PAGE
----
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Keppel Islands

Posted on 13 Sep 2021 | 4 comments

The Keppel Islands are actually part of the Great Barrier Reef Marine Park, but are located in the southern end, much further south than the famous Whitsundays. The two largest islands are Great Keppel and North Keppel, and there are another 16 islands in the area, plus a whole heap of rocky outcrops. The islands used to be hills, but after the last ice age the Keppel Bay flooded, turning the tops of the hills into islands.

When Mariano first mentioned the Keppels we had never heard of them, in fact, most people have never heard of them which means it doesn’t get as busy as the super popular Whitsundays for example. But as Mariano described the plan to kayak around the islands, we were keen to join and explore a new area for us.

Several weeks later, after a few paddles on the ocean together, we were delighted there was no lockdown as time had come to depart for our holiday. Driving up slowly, we made two stops on the way north. One at Boreen Point where we caught up with Todd & Jenn with Charlie and Ollie (it was little Ollie’s first time camping) and another stop near 1770, where we camped at Middle Creek in Eurimbula NP.

breakfast on the side of Lake Cootharaba with Todd, Jenn, Charlie and Ollie who was on his first camping trip of his life

our campsite with a view in Eurimbula NP

We arrived in Emu Park on Sunday afternoon and went straight to the beach to see where we could launch the next day. We found the boat ramp and walked around the small town before heading to the motel where we unloaded the boats. We then packed all our food and camping gear into the skis, leaving our clothes for the dry bags that would be strapped on the top. Mariano arrived too and we went out for a delicious pasta dinner in town.

The next morning we loaded the skis and drove to the boat ramp where we unloaded them from the roofs and added the final items for the trip. Mariano and Jude drove the cars back to the motel where we were kindly allowed to leave the cars for a week. After a short walk back we were on our way. It wasn’t too windy luckily and the water was calm in the little sheltered area near the boat ramp. We paddled to Pelican Island where we had a short break for a snack before heading further to Humpy Island (Bur-ye-Bur-ye). We had a shock when we arrived as there were so many tents grouped together. It turned out to be one big family who were there for a whole week. We found Ian and Moi’s tent there too, but we all wanted to find a bit more peace and quiet and opted for a spot around the corner which turned out to be perfect. Sheltered from the wind and with plenty of shade for us and the kayaks.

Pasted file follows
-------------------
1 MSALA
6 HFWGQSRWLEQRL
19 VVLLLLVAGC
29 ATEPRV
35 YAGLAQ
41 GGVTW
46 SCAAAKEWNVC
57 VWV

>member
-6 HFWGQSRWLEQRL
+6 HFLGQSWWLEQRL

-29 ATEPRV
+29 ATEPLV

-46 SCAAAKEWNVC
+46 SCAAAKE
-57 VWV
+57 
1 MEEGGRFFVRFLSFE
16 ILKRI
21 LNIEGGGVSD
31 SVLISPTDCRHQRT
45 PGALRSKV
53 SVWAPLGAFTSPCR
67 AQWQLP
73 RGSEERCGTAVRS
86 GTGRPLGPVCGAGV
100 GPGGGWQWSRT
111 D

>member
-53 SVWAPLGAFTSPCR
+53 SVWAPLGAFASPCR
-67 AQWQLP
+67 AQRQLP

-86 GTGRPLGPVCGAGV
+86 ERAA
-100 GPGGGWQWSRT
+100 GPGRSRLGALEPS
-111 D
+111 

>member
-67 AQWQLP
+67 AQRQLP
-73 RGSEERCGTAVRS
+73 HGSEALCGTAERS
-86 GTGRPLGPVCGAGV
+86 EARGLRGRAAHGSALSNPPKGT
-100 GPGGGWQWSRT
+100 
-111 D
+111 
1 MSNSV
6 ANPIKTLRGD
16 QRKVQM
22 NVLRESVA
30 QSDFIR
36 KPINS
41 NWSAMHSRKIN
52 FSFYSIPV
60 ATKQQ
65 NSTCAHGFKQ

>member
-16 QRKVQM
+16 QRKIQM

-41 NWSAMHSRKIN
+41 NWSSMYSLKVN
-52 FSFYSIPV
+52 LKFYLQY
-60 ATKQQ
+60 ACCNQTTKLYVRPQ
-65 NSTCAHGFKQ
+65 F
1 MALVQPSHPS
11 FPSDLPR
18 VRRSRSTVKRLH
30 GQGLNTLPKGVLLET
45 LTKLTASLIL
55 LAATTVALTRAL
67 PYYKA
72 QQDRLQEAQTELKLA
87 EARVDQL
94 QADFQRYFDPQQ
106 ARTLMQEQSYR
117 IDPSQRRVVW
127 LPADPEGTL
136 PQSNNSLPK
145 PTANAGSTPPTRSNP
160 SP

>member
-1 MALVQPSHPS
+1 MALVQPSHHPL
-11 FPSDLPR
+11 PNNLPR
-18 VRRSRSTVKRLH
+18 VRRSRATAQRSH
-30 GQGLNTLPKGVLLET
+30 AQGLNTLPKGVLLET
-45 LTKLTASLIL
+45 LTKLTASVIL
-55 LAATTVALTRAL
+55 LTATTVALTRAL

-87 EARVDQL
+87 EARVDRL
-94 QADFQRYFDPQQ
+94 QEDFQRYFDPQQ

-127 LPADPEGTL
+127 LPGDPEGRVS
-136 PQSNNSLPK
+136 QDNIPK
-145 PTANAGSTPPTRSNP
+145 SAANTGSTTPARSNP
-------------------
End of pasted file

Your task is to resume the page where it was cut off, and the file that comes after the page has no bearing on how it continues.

on the boat ramp before the start, about to unload the kayaks

Jude and Mariano packing the kayaks before the start

a little break on Pelican Island on our way from Emu Park to Humpy Island

Jude and Jon arriving at Humpy Island

We had lunch and pitched our tents before heading out for a paddle with Ian and Moi to explore the area. Due to strong winds the next day, we decided to stay put on Humpy as our planned next campsite would have been directly facing the wind. After some exploring in the kayak, and a lap of the ridgewalk on the island we all paddled towards Great Keppel (Wop-pa) on Wednesday. Ian and Moi took the ferry back to the mainland from there with their kayaks. We went to the local pub and had a hot drink with cake before hopping back onto the kayaks to paddle to Miall Island (Ma-ma-lon-bi) for our next night.

heading out for a paddle from Humpy Island

Moi, Ian, Jon, Jude and Mariano

Mariano and Jude on a walk around Humpy Island

Jude in our campsite on Humpy Island

Jude and Mariano in the Hideaway on Great Keppel

The beach on Miall was facing the wrong way for the stiff breeze that was blowing. We pitched the tents on the only flat spot, but then retreated around the corner for our dinner with pancakes as dessert. Mariano was keen to make some pancakes too as he loves pancakes but has never had them on a camping trip. We all indulge in some more port after the pancakes with hazelnut paste.

Jude and Mariano on Miall Islands, trying to shelter from the cold wind to have dinner

Mariano making his first pancake on a camping trip

The next day was our crossing to North Keppel (Ko-no-mie), a bit windy, but the wind was in the back, so the biggest issue was the white caps that were occasionally forming and hitting us from the shoulder. Last minute we decided not to duck in between Pumpkin Island and Sloping Island as it looked too much like a washing machine in there with all the backwash from the rocks. We entered the wind shelter of Sloping Island and picked up some more water at the education centre on North Keppel. They were a bit grumpy we were there, but did fill up our bladder.

Mariano using his sail

proof we did see some turtles in the middle of our paddles, but it’s pretty hard to get a photo of them

Jude paddling in the Keppel Islands